As much has been said and written about revision as developing a first draft. Most manuscripts go through several major transformations before reaching an acceptable format to be shared with external readers such as agents and editors. The second draft especially receives, or should receive, a complete and major overhaul, whether you’re writing a 500-word picture book or 100,000-word fantasy novel. And it is this drastic reconstruction process that I’d like to discuss.
If you have completed the first draft of your manuscript, congratulations! It takes a tremendous amount of dedication and conviction to climb over the numerous hills and descend into the subsequent valleys of story creation. It’s the mark of true accomplishment when you deliver an entire story from one single thought or tiny seed of an idea.
So you’ve finished. Now put the manuscript away. Let the words and phrases simmer in a desk drawer or in the recesses of your computer storage for two to six weeks without looking at it. Not even one little peek. Instead, celebrate! Go get that “carrot” you promised yourself when you were writing the first draft. Refill your creative well—go to the movies, see a musical, plunk out a tune on the piano. Work on a different project or play with new ideas. Clean the house. Do anything but read your manuscript.
Once you’ve allowed the manuscript to rest for the acceptable designated period, pull out your draft when you have a large block (or blocks) of time to devote to a reading session. Use your favorite pen. Take copious notes either on a paper copy of the manuscript itself or on a notepad next to your computer so that you can refer to these changes and suggestions as you work on the next draft. Read your manuscript with fresh eyes. Study it. What works? What moves, what slows, what questions have been left unanswered? Which characters are critical to the story, which characters add color, and which characters can be removed or combined? Comb over your words. Mull over the draft. Once you’ve gotten through the manuscript and have taken all the necessary notes, delete it.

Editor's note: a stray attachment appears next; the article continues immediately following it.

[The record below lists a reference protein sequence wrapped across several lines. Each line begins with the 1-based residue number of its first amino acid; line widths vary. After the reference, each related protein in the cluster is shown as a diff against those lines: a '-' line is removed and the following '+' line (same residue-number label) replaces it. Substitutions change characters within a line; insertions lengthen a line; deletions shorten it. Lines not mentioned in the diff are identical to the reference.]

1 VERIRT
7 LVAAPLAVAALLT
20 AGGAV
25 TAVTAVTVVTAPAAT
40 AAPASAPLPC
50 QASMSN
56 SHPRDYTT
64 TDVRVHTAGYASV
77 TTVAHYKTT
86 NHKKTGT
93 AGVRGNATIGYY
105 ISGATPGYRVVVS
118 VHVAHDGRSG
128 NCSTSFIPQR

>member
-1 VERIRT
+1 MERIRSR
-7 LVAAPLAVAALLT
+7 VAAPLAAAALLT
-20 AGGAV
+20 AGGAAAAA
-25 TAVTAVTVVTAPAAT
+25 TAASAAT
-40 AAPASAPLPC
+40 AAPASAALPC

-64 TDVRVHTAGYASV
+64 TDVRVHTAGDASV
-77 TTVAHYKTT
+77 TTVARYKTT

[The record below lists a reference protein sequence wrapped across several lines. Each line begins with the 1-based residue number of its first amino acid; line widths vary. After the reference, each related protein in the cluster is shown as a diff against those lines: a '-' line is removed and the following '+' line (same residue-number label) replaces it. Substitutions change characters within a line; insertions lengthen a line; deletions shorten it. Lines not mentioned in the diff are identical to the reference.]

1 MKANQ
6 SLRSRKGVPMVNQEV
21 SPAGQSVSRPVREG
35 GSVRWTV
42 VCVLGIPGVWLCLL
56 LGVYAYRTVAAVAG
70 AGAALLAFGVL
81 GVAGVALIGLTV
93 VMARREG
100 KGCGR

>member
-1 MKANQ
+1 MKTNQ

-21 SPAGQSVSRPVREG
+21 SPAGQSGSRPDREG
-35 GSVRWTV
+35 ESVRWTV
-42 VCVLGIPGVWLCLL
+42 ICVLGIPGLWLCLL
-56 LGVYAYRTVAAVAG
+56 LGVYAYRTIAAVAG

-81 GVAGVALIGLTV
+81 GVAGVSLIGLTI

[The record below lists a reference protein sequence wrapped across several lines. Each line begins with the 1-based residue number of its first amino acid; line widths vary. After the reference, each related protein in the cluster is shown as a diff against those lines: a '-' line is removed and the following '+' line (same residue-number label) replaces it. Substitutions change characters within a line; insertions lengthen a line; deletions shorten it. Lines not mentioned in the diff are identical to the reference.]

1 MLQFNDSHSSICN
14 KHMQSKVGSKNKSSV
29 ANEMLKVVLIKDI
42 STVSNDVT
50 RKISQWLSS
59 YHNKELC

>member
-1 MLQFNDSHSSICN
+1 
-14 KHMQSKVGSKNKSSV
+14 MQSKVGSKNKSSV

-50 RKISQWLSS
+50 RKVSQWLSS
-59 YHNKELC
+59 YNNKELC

Delete the whole draft?!
Making such a suggestion, especially as NaNoWriMo comes to a close and thousands of writers are chugging caffeine and working late hours in order to hit word count goals, is downright blasphemy. Yet drastic measures must be taken with the second draft in order provide the writer freedom on a blank page. This purging of the first draft prevents “tinkering”, a type of revision best saved for later drafts when the story has matured. Tinkering is not the revision method of choice when major parts of the story are still being honed, crafted, and invented. If we don’t separate ourselves from the first draft, we get locked into what is instead of what can be. The process I suggest takes the very best of what you, the writer, delivered in the first draft and mixes it with a new vision. Re-vision.
If you’re too nervous to completely release that first draft, print a paper copy before deleting. Or at the very minimum promise yourself you won’t open the electronic document unless absolutely necessary. Trust that your story is imprinted in your mind and on your heart. Releasing that first draft will blow open your writing, because the path has already been laid out in front of you. Now you have the opportunity to enrich the setting, hone in on which elements of the plot march your story forward, and develop depth of character that will make even the most reluctant reader keep turning the page.
So are you ready? Take heart and take a deep breath. Trust your story. But more importantly, trust yourself. And go after that second draft with the same gusto you did the first time around. You and the reader won’t be disappointed.